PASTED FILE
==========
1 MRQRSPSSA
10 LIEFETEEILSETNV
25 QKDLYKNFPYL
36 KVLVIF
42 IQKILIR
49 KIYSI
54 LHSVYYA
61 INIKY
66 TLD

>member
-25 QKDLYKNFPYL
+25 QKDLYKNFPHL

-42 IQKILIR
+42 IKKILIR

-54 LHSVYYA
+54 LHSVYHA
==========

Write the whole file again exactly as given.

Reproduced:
1 MRQRSPSSA
10 LIEFETEEILSETNV
25 QKDLYKNFPYL
36 KVLVIF
42 IQKILIR
49 KIYSI
54 LHSVYYA
61 INIKY
66 TLD

>member
-25 QKDLYKNFPYL
+25 QKDLYKNFPHL

-42 IQKILIR
+42 IKKILIR

-54 LHSVYYA
+54 LHSVYHA